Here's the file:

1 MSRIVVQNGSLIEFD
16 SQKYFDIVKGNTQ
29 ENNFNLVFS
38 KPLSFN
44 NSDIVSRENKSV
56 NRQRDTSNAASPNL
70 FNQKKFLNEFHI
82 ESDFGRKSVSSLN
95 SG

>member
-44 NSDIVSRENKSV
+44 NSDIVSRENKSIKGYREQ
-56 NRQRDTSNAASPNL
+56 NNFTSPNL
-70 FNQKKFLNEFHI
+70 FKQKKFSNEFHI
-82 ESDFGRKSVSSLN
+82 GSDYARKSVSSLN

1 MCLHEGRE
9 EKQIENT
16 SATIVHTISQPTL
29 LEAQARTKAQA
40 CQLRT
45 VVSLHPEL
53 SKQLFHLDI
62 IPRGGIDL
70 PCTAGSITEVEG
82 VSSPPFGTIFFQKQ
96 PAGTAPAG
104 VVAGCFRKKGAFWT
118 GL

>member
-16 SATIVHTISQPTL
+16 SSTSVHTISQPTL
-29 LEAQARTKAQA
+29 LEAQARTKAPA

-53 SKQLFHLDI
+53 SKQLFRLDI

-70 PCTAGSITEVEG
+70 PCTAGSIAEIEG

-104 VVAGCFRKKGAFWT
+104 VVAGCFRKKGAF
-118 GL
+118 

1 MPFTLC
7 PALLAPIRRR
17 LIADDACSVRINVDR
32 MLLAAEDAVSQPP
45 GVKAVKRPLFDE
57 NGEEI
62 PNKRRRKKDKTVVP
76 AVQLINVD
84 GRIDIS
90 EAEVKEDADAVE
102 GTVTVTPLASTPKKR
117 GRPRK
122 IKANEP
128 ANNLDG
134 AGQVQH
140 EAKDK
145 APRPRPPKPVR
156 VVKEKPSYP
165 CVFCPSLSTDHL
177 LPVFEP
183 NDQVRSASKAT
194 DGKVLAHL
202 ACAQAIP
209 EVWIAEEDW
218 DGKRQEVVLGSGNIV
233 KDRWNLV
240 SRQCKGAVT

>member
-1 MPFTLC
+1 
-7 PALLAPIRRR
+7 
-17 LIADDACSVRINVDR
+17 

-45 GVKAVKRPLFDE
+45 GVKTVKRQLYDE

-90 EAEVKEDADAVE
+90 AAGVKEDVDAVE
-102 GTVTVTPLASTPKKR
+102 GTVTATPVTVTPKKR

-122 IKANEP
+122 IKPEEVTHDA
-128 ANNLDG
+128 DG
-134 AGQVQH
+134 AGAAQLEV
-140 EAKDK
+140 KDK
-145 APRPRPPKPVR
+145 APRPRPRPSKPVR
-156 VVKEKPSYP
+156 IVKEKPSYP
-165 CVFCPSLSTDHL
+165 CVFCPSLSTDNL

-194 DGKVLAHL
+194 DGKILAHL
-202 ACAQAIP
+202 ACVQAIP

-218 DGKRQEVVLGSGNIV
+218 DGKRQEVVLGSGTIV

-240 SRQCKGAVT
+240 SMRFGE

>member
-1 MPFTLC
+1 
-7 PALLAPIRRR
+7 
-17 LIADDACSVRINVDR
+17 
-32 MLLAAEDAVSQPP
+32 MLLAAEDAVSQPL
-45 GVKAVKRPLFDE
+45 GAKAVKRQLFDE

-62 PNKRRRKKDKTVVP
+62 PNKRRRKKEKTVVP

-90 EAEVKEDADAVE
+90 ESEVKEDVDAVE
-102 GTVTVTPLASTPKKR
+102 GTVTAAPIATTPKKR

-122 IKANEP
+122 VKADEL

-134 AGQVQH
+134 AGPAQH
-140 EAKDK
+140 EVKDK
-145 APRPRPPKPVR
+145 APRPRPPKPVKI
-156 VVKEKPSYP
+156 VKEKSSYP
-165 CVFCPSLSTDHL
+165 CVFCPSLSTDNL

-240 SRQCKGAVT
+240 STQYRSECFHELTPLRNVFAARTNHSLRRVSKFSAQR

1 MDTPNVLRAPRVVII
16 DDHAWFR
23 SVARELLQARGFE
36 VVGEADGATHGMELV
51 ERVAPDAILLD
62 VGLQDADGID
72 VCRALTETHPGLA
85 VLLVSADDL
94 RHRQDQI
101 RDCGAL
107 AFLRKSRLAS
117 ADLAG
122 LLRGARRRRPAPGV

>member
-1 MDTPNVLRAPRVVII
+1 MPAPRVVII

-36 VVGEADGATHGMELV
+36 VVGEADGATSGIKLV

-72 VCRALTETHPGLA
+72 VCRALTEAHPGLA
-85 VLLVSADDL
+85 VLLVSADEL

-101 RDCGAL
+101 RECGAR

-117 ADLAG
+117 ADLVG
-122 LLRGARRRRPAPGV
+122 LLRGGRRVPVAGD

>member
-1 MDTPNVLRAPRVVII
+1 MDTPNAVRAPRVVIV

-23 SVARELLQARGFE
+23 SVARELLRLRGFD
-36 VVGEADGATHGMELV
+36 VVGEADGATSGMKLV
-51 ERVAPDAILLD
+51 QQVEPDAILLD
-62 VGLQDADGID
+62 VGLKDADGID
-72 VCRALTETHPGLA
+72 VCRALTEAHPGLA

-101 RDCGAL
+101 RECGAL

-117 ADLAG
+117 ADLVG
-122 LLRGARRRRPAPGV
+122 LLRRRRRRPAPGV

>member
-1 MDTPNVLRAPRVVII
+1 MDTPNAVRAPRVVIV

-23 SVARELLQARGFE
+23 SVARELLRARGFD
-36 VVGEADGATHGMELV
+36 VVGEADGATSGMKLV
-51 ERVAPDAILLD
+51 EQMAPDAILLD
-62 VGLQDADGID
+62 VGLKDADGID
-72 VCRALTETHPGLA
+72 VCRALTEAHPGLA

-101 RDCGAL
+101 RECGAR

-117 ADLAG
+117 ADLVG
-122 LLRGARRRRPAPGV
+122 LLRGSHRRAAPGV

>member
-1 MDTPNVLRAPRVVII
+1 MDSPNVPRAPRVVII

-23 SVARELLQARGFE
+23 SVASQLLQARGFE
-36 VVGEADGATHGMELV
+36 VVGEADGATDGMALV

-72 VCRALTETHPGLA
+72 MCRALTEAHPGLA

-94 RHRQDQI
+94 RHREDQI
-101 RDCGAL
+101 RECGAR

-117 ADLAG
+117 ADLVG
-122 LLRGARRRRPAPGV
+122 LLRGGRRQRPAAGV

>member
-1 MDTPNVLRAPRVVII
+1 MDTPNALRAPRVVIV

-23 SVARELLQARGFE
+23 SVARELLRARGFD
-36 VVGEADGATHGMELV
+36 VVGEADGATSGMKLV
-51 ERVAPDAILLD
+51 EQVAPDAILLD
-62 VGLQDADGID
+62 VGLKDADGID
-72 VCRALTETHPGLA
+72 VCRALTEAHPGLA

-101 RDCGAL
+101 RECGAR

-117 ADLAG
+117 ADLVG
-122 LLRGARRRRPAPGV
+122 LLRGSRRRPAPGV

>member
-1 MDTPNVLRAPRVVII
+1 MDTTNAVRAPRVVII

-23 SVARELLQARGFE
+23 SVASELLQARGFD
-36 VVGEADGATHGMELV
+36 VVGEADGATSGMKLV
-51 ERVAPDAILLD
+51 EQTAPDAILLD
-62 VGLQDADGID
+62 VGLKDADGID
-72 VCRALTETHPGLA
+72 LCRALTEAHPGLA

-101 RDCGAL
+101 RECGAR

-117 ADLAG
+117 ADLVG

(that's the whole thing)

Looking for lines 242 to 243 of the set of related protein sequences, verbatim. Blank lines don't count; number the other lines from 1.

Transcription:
+1 MDTTNAVRAPRVVII

-23 SVARELLQARGFE